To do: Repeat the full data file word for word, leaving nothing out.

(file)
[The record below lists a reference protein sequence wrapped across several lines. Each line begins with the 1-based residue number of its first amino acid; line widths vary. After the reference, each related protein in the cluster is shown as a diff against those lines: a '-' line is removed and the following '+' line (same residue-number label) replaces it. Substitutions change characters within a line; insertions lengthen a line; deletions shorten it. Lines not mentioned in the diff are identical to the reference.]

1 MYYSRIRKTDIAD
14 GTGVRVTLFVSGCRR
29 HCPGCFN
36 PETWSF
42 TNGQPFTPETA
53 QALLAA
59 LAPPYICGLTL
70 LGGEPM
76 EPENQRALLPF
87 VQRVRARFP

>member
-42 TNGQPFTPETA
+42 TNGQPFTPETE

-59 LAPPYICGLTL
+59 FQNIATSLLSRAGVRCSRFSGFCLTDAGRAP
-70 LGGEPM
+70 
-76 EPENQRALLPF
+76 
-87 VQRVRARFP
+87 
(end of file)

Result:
[The record below lists a reference protein sequence wrapped across several lines. Each line begins with the 1-based residue number of its first amino acid; line widths vary. After the reference, each related protein in the cluster is shown as a diff against those lines: a '-' line is removed and the following '+' line (same residue-number label) replaces it. Substitutions change characters within a line; insertions lengthen a line; deletions shorten it. Lines not mentioned in the diff are identical to the reference.]

1 MYYSRIRKTDIAD
14 GTGVRVTLFVSGCRR
29 HCPGCFN
36 PETWSF
42 TNGQPFTPETA
53 QALLAA
59 LAPPYICGLTL
70 LGGEPM
76 EPENQRALLPF
87 VQRVRARFP

>member
-42 TNGQPFTPETA
+42 TNGQPFTPETE

-59 LAPPYICGLTL
+59 FQNIATSLLSRAGVRCSRFSGFCLTDAGRAP
-70 LGGEPM
+70 
-76 EPENQRALLPF
+76 
-87 VQRVRARFP
+87 